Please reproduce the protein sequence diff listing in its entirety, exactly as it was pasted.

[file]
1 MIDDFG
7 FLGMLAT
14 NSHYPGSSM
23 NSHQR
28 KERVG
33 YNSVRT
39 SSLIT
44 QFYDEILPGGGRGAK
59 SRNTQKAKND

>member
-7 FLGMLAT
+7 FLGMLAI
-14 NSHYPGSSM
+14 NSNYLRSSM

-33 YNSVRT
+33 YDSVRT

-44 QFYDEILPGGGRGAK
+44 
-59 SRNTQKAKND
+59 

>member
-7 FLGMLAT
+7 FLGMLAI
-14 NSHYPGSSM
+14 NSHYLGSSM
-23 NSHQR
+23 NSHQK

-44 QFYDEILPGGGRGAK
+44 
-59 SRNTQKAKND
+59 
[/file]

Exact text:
1 MIDDFG
7 FLGMLAT
14 NSHYPGSSM
23 NSHQR
28 KERVG
33 YNSVRT
39 SSLIT
44 QFYDEILPGGGRGAK
59 SRNTQKAKND

>member
-7 FLGMLAT
+7 FLGMLAI
-14 NSHYPGSSM
+14 NSNYLRSSM

-33 YNSVRT
+33 YDSVRT

-44 QFYDEILPGGGRGAK
+44 
-59 SRNTQKAKND
+59 

>member
-7 FLGMLAT
+7 FLGMLAI
-14 NSHYPGSSM
+14 NSHYLGSSM
-23 NSHQR
+23 NSHQK

-44 QFYDEILPGGGRGAK
+44 
-59 SRNTQKAKND
+59 